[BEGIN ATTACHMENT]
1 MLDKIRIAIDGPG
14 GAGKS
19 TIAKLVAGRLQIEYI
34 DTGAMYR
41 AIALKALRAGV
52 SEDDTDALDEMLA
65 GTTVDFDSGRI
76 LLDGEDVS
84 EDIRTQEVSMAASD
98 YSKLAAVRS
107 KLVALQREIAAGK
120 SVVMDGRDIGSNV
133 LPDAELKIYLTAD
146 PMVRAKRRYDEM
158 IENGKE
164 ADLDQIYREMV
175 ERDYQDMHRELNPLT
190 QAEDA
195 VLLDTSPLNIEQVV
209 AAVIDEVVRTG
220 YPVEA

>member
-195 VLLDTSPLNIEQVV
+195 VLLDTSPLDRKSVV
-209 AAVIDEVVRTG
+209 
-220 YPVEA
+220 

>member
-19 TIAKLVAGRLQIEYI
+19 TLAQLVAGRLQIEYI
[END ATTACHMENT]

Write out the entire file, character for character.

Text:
1 MLDKIRIAIDGPG
14 GAGKS
19 TIAKLVAGRLQIEYI
34 DTGAMYR
41 AIALKALRAGV
52 SEDDTDALDEMLA
65 GTTVDFDSGRI
76 LLDGEDVS
84 EDIRTQEVSMAASD
98 YSKLAAVRS
107 KLVALQREIAAGK
120 SVVMDGRDIGSNV
133 LPDAELKIYLTAD
146 PMVRAKRRYDEM
158 IENGKE
164 ADLDQIYREMV
175 ERDYQDMHRELNPLT
190 QAEDA
195 VLLDTSPLNIEQVV
209 AAVIDEVVRTG
220 YPVEA

>member
-195 VLLDTSPLNIEQVV
+195 VLLDTSPLDRKSVV
-209 AAVIDEVVRTG
+209 
-220 YPVEA
+220 

>member
-19 TIAKLVAGRLQIEYI
+19 TLAQLVAGRLQIEYI